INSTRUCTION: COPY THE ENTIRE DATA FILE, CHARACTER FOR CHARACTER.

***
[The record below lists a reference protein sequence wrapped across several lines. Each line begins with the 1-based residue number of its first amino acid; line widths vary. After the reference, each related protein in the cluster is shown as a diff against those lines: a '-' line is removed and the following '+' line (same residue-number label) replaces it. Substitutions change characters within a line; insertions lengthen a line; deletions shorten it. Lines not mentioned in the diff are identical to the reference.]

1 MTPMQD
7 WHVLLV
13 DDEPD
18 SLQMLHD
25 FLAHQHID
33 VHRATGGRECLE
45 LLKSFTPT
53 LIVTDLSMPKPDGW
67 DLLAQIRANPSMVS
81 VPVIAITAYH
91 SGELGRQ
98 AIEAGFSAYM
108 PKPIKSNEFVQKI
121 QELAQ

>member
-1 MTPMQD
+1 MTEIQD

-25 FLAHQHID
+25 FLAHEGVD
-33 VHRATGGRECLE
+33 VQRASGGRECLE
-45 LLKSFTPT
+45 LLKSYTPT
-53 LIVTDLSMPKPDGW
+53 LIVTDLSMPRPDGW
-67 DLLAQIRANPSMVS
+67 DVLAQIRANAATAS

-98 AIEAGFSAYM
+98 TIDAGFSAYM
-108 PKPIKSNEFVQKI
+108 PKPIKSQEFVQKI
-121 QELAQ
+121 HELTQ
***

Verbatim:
[The record below lists a reference protein sequence wrapped across several lines. Each line begins with the 1-based residue number of its first amino acid; line widths vary. After the reference, each related protein in the cluster is shown as a diff against those lines: a '-' line is removed and the following '+' line (same residue-number label) replaces it. Substitutions change characters within a line; insertions lengthen a line; deletions shorten it. Lines not mentioned in the diff are identical to the reference.]

1 MTPMQD
7 WHVLLV
13 DDEPD
18 SLQMLHD
25 FLAHQHID
33 VHRATGGRECLE
45 LLKSFTPT
53 LIVTDLSMPKPDGW
67 DLLAQIRANPSMVS
81 VPVIAITAYH
91 SGELGRQ
98 AIEAGFSAYM
108 PKPIKSNEFVQKI
121 QELAQ

>member
-1 MTPMQD
+1 MTEIQD

-25 FLAHQHID
+25 FLAHEGVD
-33 VHRATGGRECLE
+33 VQRASGGRECLE
-45 LLKSFTPT
+45 LLKSYTPT
-53 LIVTDLSMPKPDGW
+53 LIVTDLSMPRPDGW
-67 DLLAQIRANPSMVS
+67 DVLAQIRANAATAS

-98 AIEAGFSAYM
+98 TIDAGFSAYM
-108 PKPIKSNEFVQKI
+108 PKPIKSQEFVQKI
-121 QELAQ
+121 HELTQ